# Honest Products

What makes me want to pursue a particular line of work, or not? A lot of things ultimately weigh on my moral calculus, including a very powerful "need money now, don't care" switch that can override many so-called principles...

One of the dimensions is the idea that my work is directly for making an "honest product". But I don't have a full definition of this thing... Sometimes it helps to look at the product's relationship to the company. Why is it being made? Just to make a profit, or some other reason? Perhaps it's a loss leader? Perhaps it's "free"? Does the company make anything else? Get its money from other products, or from other entities that aren't even products?

I currently feel I work on an honest product. Someone wrote a book about it, even. It's not my company's bread-and-butter, but we do sell a separate license (or licenses -- the book knows better than me!) for it. The people who purchase the product make use of it in a variety of ways, but it's all for direct purpose, which I think gets closer to what I mean by "honest".

I could list some products I think are honest: video games, simulation software, modeling tools, food, books, editors, hardware... But it helps more to look at what I think isn't an honest product: adtech. And coupled with that, a lot of data analytics stuff. I don't disagree that these are products, or that a lot of money can't be made, or that fine engineering work can't be put into them. But they don't feel "honest" to me. Why?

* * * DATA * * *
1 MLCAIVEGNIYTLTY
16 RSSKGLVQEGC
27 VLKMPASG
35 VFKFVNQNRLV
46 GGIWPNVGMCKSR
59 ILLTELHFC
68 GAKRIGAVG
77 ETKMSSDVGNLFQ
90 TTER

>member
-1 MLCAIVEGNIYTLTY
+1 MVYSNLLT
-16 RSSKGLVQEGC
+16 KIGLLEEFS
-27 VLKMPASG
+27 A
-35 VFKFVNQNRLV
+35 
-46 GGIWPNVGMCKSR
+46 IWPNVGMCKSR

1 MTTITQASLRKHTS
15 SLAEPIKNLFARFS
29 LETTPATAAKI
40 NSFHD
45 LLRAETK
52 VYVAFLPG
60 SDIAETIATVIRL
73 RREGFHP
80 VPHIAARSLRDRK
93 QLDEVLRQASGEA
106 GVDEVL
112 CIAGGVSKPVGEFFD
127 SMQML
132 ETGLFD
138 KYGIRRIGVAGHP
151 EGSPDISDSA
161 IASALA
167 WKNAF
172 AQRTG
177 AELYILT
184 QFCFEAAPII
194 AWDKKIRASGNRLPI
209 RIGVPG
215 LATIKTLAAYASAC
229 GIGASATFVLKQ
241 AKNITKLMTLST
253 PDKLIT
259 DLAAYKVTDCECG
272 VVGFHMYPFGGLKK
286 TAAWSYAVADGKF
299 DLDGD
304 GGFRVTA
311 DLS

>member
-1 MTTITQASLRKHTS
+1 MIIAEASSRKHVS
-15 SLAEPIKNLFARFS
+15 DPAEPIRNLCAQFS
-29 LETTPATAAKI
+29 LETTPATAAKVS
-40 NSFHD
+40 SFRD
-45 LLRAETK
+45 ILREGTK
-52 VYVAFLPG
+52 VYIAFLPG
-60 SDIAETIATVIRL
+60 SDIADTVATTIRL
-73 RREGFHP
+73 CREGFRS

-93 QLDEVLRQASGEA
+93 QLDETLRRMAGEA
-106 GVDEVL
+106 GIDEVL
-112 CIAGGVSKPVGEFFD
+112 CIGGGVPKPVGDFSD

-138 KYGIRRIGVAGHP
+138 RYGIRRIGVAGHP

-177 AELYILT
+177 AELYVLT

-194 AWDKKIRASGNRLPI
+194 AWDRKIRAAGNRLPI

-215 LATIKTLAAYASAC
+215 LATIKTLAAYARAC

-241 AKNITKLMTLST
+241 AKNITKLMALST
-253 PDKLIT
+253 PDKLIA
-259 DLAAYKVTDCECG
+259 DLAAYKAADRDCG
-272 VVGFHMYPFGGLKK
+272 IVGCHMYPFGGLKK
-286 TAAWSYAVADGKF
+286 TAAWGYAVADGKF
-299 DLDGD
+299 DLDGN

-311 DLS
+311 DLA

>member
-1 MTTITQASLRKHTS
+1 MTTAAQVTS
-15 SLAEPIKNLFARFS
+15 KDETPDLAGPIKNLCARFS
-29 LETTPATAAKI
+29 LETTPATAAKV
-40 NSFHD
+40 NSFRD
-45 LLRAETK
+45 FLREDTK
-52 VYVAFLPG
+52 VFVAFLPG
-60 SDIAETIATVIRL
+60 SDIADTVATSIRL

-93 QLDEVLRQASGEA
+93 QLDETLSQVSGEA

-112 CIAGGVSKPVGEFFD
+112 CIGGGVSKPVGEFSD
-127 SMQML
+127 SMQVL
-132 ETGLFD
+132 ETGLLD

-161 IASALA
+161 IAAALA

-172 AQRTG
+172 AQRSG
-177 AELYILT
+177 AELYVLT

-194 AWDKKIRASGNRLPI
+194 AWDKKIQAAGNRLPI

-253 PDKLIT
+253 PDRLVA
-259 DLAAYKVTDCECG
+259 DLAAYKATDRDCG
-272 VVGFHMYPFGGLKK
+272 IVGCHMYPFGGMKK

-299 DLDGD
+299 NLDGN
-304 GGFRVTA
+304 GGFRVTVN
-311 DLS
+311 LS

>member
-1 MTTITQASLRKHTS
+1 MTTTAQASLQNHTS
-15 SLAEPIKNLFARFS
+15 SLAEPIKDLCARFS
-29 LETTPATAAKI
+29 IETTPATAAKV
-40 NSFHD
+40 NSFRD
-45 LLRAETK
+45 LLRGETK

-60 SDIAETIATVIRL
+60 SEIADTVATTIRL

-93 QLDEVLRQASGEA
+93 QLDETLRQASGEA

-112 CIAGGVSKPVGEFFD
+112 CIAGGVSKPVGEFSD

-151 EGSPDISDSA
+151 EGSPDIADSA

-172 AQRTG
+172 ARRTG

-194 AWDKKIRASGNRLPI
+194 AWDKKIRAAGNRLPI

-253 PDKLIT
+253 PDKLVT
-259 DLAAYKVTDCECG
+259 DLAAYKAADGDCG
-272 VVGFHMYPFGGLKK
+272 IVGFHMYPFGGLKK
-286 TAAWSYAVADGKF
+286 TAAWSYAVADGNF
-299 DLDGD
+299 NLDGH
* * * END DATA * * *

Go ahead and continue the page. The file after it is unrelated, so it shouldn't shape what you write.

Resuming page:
Take a pure adtech company, not just a company developing "free" products and subsidizing them with an ad revenue source, but one engaging purely in managing ad systems. What is it they're selling? They're selling their technology to other companies in order to make their ads "perform" better. What counts as better performance? More "engagement" with the ads... which, they believe, will lead to higher sales. It's marketing.

This sort of indirection that is all of marketing is something I see as mildly dishonest. Not in an evil way, but in an uncomfortable enough way that I don't want any part in it. I block ads. I avoid ads when I can't block them. I don't ever want to work on "adtech". One of my achievements in a former team at work that I feel the stirrings of pride about was smacking down the idea of adding a tracking pixel to our outgoing email notification templates. I argued that they are unreliable, not unethical, though I also believe the second. Anyway, we didn't add them. They might have gotten added since I left, they were certainly part of other email templates.